RisksBy Mayo Clinic staff
An estimated 28 out of 100 women who use spermicide alone will get pregnant in the first year of typical use. Spermicide is more effective at preventing pregnancy when used with a barrier method of birth control.
Spermicide may increase the risk of urinary tract infections. Vaginal irritation — such as burning or itching or a rash — is the most common side effect of spermicide. It's also possible to have an allergic reaction to spermicide.
Spermicide doesn't offer protection from sexually transmitted infections. In fact, frequent use of spermicide may increase vaginal irritation, which may increase the risk of contracting HIV or other sexually transmitted infections. Similarly, spermicide shouldn't be used rectally because it may cause irritation and increase the risk of contracting sexually transmitted infections.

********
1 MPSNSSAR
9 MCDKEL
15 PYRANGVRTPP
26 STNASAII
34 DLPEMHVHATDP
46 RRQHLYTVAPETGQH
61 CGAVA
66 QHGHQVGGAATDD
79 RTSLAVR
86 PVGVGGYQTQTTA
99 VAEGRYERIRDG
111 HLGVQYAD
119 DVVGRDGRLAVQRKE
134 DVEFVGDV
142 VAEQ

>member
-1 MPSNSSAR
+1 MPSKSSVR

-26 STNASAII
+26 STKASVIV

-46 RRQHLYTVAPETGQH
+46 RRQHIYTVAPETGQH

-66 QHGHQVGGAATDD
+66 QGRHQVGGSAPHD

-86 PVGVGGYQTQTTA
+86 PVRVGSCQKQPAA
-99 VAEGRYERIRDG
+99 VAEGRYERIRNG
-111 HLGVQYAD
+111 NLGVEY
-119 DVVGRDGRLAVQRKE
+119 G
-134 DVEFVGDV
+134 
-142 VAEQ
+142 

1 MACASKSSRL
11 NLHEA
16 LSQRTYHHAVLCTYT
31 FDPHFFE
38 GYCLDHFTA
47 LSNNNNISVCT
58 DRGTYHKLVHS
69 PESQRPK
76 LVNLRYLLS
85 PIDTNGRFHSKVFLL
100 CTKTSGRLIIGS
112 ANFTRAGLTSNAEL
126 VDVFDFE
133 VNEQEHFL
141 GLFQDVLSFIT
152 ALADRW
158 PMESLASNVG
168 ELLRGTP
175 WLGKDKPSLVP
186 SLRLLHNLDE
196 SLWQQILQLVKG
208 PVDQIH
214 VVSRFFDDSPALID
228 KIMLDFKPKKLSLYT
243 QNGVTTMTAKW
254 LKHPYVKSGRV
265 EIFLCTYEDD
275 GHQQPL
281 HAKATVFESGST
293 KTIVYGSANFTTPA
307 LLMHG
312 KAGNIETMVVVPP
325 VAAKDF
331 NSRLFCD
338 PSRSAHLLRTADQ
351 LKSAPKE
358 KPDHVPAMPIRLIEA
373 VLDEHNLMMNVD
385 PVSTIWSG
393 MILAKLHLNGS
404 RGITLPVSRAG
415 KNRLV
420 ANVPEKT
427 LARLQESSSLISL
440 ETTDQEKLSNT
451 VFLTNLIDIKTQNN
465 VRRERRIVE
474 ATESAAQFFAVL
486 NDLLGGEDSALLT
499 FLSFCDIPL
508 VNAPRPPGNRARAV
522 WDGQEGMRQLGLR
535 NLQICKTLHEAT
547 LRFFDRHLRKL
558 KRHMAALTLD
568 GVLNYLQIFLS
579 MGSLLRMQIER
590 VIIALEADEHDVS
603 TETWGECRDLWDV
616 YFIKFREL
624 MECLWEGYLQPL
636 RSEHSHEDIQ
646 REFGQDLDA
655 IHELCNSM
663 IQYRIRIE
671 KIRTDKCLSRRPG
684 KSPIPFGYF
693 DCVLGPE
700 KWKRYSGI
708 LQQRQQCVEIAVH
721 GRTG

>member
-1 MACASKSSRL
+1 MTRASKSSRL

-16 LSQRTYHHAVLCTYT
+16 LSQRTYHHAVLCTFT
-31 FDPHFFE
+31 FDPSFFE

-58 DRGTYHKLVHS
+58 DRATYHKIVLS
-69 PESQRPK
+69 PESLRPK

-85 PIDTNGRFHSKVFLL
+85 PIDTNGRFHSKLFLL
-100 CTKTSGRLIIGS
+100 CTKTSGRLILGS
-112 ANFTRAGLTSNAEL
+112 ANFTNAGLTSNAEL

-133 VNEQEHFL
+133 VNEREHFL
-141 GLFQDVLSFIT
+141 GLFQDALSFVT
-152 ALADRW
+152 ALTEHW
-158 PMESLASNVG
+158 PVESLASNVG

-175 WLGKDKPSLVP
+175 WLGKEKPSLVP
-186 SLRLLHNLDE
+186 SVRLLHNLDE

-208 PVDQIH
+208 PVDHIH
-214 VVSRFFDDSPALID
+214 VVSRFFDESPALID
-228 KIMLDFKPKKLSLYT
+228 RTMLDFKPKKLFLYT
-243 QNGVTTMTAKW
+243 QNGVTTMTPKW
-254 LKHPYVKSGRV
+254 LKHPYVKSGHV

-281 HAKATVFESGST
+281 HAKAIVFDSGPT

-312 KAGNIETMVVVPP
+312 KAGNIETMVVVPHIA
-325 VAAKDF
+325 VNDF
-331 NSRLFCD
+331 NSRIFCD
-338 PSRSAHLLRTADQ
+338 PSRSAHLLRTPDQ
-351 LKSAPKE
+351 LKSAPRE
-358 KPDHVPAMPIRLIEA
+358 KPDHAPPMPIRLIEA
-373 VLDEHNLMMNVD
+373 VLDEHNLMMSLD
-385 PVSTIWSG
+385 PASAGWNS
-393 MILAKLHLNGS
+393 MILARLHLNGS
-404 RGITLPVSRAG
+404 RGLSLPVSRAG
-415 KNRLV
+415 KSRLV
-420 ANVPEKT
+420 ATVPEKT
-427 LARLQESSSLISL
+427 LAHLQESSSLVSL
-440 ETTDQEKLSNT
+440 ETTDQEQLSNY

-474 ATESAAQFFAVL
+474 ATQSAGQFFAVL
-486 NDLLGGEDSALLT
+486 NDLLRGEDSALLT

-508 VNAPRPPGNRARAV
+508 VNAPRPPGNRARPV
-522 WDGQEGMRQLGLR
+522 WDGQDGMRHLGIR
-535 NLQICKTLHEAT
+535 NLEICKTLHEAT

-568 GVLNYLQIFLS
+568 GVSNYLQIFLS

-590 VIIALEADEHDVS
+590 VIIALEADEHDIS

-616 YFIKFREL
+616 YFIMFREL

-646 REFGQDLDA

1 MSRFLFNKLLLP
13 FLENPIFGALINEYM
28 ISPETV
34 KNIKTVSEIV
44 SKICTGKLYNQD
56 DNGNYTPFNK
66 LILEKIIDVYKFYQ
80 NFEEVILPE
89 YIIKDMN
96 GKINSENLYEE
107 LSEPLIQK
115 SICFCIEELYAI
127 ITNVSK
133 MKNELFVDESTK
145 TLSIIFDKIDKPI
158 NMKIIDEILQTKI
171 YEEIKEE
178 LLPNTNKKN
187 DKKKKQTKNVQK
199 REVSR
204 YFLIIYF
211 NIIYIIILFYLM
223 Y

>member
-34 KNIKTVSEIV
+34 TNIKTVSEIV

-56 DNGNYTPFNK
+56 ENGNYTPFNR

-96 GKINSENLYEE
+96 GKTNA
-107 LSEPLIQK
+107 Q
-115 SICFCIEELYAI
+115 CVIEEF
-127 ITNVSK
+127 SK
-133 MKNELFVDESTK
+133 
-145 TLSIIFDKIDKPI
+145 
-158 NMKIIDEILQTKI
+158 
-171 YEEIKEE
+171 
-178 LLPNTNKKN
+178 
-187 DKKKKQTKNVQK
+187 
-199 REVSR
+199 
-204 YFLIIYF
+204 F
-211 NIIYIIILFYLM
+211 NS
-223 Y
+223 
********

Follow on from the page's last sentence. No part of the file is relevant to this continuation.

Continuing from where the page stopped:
- Birth control methods fact sheet. U.S. Department of Health and Human Services. http://www.womenshealth.gov/publications/our-publications/fact-sheet/birth-control-methods.cfm. Accessed Nov. 9, 2012.
- Barrier methods of contraception. American College of Obstetricians and Gynecologists. http://www.acog.org/~/media/For%20Patients/faq022.pdf?dmc=1&ts=20121114T1421340224. Accessed Nov. 14, 2012.
- Over-the-counter vaginal contraceptive and spermicide drug products containing nonoxynol-9; Required labeling. U.S. Food and Drug Administration. http://www.fda.gov/OHRMS/DOCKETS/98fr/80n-0280-nfr0003.pdf. Accessed Nov. 14, 2012.
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